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Issues with Water Based Aniline Dye

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Forum topic by Ed posted 06-02-2011 11:41 PM 6369 views 15 times favorited 76 replies Add to Favorites Watch
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Ed

65 posts in 1328 days


06-02-2011 11:41 PM

Topic tags/keywords: question

Hi Folks,

I am new to this forum and even more new to wood finishing. I’ve always loved working with wood. This happens to be the first artistic project I’ve taken on. And I’ve hit a wall.

It involves tiger maple and water based aniline dyes.

I have done numerous tests on scraps and just can’t seem to get the dye from running. This finish was totally inspired by Trifern. I plan on using multiple colors as he does so often. My issue is that once I apply the 2nd color my first color bleeds. It looks fantastic for about 30 seconds and then it starts bleeding all over the place. It’s looks awful in a very short period of time.

Here are the pics….

What I did on this piece was split it into 4 tests. I left the black on for different amounts of time to see the affect I wanted to go with.

My process is to wet the wood a little then apply black. Leave it soak and them wipe it off with a wet rag. It then sets until the next day. When I apply the 2nd color I do not wet the wood. I just apply the dye, wait a minute or so and wipe any excess. Then the bleeding begins.

Can someone tell me what I am doing wrong or perhaps not doing at all?

Thank you!
Ed


76 replies so far

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Ed

65 posts in 1328 days


#1 posted 06-02-2011 11:51 PM

Oops I just realized that those 2 are the same picture. Here is the other..

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Steven H

1114 posts in 1811 days


#2 posted 06-03-2011 12:16 AM

Water based Dyes are water soluble, so when you put green dye over dried yellow dye it will wake it up.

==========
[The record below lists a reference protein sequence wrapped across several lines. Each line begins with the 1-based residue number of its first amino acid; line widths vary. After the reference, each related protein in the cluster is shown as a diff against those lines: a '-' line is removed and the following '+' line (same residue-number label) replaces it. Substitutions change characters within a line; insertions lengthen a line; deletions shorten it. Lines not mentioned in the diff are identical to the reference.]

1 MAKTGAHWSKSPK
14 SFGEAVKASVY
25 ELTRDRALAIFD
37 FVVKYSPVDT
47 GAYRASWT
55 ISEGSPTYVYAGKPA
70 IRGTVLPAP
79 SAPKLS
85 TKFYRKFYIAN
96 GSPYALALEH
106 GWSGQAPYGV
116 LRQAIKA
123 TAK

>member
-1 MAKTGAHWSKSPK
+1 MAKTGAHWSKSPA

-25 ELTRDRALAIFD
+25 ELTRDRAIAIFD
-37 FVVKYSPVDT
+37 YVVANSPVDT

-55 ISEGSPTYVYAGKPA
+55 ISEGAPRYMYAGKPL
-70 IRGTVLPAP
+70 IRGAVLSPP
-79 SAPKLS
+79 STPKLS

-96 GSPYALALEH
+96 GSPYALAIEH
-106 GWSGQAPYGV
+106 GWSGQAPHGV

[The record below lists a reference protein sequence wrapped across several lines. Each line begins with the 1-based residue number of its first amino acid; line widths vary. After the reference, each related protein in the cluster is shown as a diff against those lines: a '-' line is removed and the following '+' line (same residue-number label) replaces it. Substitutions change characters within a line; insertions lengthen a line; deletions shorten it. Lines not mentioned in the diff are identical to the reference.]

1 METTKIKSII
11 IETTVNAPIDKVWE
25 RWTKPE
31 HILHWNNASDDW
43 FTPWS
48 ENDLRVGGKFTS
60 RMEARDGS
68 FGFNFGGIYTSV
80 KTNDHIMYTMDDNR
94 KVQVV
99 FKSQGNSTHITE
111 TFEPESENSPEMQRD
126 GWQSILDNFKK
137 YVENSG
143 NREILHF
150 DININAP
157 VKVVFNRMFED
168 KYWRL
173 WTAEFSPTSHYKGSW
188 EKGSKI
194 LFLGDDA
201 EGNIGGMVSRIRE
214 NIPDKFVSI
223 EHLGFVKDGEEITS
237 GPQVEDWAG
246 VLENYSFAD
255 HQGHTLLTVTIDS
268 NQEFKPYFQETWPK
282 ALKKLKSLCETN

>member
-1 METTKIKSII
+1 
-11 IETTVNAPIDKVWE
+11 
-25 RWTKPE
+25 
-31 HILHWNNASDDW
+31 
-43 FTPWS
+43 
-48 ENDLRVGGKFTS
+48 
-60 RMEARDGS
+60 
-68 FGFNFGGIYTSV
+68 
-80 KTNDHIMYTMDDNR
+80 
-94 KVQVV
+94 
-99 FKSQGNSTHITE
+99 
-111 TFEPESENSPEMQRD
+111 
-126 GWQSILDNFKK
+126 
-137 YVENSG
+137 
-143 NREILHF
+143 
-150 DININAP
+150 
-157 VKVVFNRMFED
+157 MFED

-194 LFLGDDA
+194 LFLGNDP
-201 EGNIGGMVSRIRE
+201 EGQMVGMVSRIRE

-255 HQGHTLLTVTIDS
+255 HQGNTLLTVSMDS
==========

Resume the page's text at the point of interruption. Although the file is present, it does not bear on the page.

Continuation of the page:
It will bleed into water based finishes especially if brushed or wiped.

Best to apply it is to spray even coats.

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Ed

65 posts in 1328 days


#3 posted 06-03-2011 01:30 AM

Hi Steven!

Thanks for your reply! I’d really like to avoid spraying. I’m not setup for it. I’m using foam sponges now. Do you think a different applicator (other than spray) would work?

Or perhaps a different “vehicle”? I have plenty of powder left so mixing a new batch wouldn’t be a problem.

Thanks again!
Ed

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DLCW

530 posts in 1405 days


#4 posted 06-03-2011 01:35 AM

Ed,

Like Steven indicated dyes are either water or alcohol soluble. When you apply a different color dye over another dye it will dissolve the first coat and bleed them together. Brushing, wiped or sprayed will all yield the same results. Other then using stains and seal between coats with shellac, I don’t know of any way to put one color of dye over another color of dye and not have color bleed.

-- Don, Diamond Lake Custom Woodworks - http://www.dlwoodworks.com - "If you make something idiot proof, all they do is make a better idiot"

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Ed

65 posts in 1328 days


#5 posted 06-03-2011 01:42 AM

Hi Don!

Thank you very much!! I was worried that this may be the case. Bummer.

Thanks,
Ed

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GaryK

10262 posts in 2739 days


#6 posted 06-03-2011 01:46 AM

Maybe try mixing the color you want in advance? Then all it takes is one application.

You can sand most all of the top surface away leaving the color in the curl.

-- Gary - Never pass up the opportunity to make a mistake look like you planned it that way - Tyler, TX

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Ed

65 posts in 1328 days


#7 posted 06-03-2011 01:59 AM

Hi Gary!

Thanks for the suggestion!! That’s something I haven’t thought of. I may just have to shift gears and start thinking along these lines.

Thanks!
Ed

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shipwright

5315 posts in 1549 days


#8 posted 06-03-2011 02:28 AM

Not exactly on your topic but the results of my experiments with aniline dyes may be of interest to you. They are in my blog here: http://lumberjocks.com/shipwright/blog/20887
I learned a few tricks and techniques along the way.